You may participate in as many modules as you wish. Swiss certified tax experts, mainly partners and directors, from our offices in Geneva and Lausanne will moderate all of the modules in English.

Each course will be followed by an apéro, giving us even more time to discuss your specific concerns/questions and share experiences.

Whether you are a tax director, tax manager, accountant or financial director, our Tax Technical course aims at giving you an increased awareness of tax opportunities and risks impacting your business.

We are very much looking forward to meeting you for what promises to be a series of insightful and interactive sessions.

Dates & modules:
Each module will take place from 1.30 to 5 pm and will be followed by an apéro

  • Module 1: International / Intercantonal tax allocation,
    Thursday, 28 May 2015
  • Module 2: Corporate restructuring,
    Wednesday, 17 June 2015
  • Module 3: Special tax regimes / CTR III,
    Thursday, 3 September 2015
  • Module 4: Withholding tax / Stamp duty,
    Thursday, 24 September 2015
  • Module 5: Swiss VAT,
    Thursday, 8 October 2015
  • Module 6: Tax administration / Tax return / Relation with tax authorities / Tax litigation/ Procedure
    Tuesday, 27 October 2015

Full programme available here

Venue:
PwC Geneva
50, Avenue Giuseppe-Motta, 1202 Geneva

Participation fee:
CHF 500 (incl. VAT) per module or CHF 2500 (incl. VAT) for the 6 modules

Register now for the module(s) of your choice!

Online registration

Federal Council sets parameters for dispatch of the Swiss Corporate Tax Reform III

Introduction

Today, the Swiss Federal Council published the main parameters/measures which are to be addressed in the Swiss Corporate Tax Reform III (CTR III) proposal, which is to be submitted to the Swiss Parliament in June 2015.

Summary of the Swiss Federal Council’s communication

The parameters, published by the Swiss Federal Council today, are based on the results of the consultation on the draft CTR III bill. The draft bill was published in September 2014 and contained a variety of new measures with the objective of maintaining and fostering Switzerland’s competitiveness as a business location, while at the same time resolving the tax controversy with the EU and also taking into account international tax developments.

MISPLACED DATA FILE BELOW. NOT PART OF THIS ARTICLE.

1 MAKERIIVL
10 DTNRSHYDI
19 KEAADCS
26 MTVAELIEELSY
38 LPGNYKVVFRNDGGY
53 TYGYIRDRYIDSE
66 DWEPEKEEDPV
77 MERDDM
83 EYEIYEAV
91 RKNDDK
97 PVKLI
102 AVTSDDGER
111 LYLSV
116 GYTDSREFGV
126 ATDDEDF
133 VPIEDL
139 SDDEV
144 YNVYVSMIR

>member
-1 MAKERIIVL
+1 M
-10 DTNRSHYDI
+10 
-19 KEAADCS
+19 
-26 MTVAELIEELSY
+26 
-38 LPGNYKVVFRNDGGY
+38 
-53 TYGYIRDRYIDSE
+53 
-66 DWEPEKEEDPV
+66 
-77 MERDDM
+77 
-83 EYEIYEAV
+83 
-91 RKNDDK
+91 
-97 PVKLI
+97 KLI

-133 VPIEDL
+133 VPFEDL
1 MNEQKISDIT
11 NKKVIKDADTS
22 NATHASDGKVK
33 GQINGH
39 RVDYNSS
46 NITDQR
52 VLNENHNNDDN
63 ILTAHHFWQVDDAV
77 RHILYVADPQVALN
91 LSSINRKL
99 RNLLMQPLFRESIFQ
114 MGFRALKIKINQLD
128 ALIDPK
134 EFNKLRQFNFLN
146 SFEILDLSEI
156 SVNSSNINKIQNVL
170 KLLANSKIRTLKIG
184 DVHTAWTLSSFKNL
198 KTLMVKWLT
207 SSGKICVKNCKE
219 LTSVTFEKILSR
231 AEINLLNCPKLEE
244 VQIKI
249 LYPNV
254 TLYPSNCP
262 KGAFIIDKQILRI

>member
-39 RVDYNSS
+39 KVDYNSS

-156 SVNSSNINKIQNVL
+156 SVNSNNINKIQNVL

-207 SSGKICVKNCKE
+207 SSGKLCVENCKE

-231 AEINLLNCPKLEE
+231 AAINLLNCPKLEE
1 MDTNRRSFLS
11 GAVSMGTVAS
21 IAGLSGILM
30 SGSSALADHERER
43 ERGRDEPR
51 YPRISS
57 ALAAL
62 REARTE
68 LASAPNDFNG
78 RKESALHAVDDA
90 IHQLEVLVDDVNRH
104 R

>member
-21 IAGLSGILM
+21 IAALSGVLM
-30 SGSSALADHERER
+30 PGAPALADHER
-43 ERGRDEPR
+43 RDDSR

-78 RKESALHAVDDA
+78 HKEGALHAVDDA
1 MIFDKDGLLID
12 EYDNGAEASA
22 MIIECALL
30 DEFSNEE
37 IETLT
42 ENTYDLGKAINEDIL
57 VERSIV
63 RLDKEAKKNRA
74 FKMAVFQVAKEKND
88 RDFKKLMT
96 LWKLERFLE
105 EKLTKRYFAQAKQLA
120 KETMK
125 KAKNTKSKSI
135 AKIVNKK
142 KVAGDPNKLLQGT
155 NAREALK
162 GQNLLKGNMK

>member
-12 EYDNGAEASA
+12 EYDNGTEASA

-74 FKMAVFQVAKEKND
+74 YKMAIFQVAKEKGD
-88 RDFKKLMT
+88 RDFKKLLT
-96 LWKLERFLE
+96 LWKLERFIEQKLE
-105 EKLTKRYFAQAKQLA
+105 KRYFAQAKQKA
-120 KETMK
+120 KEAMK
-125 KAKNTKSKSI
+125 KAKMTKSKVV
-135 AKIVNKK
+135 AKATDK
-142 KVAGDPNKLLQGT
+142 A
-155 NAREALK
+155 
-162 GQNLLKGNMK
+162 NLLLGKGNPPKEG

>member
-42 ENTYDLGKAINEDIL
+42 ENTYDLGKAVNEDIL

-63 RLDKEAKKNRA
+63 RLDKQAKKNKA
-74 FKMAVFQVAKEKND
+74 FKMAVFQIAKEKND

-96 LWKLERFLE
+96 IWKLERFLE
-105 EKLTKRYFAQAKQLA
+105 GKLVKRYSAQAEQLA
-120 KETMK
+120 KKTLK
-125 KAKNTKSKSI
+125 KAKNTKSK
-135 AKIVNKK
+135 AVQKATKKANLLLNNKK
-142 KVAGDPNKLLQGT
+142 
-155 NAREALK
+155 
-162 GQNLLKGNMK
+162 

Based on the findings of the consultation process, the Swiss Federal Council has given instructions to make various adjustments to the draft CTR III bill published in September 2014. The parameters set out by the Swiss Federal Council can be summarised as follows:

  • Abolition of certain current tax rules including cantonal holding, administrative and mixed company status.
  • Introduction of a Swiss Patent Box at cantonal level. This measure is subject to modifications, taking into account the latest international developments at OECD level.
  • Optional introduction of an input tax super deduction for research and development costs at cantonal level.
  • Reduction of the annual cantonal capital tax.
  • Abolition of issuance stamp tax on equity capital.
  • Introduction of comprehensive rules regarding the treatment of hidden reserves and goodwill (“step-up”).
  • Harmonisation of partial taxation rules on dividend income for private individuals.
  • Reduction of cantonal income tax rates at the discretion of the individual canton.

The Swiss Federal Council decided not to further pursue the following measures, which were part of the draft CTR III bill:

  • A capital gains tax on privately held securities by individuals shall not be introduced.
  • The proposed changes to the participation exemption and the suggested changes regarding tax loss carry forward rules will no longer be pursued.
  • As the introduction of an interest-adjusted profit tax (i.e. notional interest deduction – NID) was controversially discussed during the consultation phase and a majority of the cantons were against the introduction of NID, the Swiss Federal Council has decided, for now, to exclude the NID proposition from the reform proposal.

In addition, the Swiss Federal Department of Finance (FDF) is requested to review whether a tonnage tax should be introduced. Furthermore, the Swiss Federal Council proposed an adaptation of the fiscal equalisation rules – the Federation will participate by absorbing half of all costs which may be triggered by the cantons when reducing their cantonal income tax rates.